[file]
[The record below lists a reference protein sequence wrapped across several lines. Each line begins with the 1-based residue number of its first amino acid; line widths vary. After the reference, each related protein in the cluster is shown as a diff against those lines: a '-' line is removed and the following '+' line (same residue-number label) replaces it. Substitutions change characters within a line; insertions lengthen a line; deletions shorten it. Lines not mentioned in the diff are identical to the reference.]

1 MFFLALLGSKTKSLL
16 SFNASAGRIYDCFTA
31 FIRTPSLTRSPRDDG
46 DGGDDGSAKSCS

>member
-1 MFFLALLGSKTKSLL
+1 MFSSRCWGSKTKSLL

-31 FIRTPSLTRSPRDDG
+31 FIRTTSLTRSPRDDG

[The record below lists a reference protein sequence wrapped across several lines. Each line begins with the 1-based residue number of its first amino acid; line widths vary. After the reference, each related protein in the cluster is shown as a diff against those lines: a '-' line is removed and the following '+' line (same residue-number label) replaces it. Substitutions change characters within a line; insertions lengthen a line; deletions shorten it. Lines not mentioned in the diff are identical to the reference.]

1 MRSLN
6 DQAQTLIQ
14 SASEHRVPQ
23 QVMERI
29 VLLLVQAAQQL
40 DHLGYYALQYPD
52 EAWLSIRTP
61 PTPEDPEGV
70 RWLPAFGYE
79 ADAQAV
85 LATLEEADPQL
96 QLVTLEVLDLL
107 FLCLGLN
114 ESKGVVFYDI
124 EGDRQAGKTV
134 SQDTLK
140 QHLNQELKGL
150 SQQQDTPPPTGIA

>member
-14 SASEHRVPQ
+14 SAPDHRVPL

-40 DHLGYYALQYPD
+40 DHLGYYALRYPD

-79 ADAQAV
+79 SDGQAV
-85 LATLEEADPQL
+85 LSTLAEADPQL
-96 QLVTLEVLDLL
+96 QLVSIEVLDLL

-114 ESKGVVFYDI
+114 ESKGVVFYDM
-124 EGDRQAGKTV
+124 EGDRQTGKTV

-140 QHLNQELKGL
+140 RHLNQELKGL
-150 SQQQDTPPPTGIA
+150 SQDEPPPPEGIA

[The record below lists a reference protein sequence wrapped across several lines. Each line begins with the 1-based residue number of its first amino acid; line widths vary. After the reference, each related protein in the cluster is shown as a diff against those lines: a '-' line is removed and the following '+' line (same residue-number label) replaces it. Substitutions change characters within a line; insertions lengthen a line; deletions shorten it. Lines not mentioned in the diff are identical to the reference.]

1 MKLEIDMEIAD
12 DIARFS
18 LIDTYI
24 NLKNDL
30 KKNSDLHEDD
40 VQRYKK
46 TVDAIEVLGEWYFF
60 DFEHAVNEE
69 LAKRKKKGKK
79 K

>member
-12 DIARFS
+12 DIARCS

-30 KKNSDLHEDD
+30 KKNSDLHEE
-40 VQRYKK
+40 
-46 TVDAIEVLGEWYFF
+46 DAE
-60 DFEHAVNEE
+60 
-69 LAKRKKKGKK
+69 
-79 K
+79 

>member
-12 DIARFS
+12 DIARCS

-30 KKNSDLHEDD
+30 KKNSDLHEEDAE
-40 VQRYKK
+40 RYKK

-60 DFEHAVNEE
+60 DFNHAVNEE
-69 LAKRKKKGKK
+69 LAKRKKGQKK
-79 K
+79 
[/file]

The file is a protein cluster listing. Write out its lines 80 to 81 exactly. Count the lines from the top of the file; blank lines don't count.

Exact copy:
-40 VQRYKK
+40 RYKK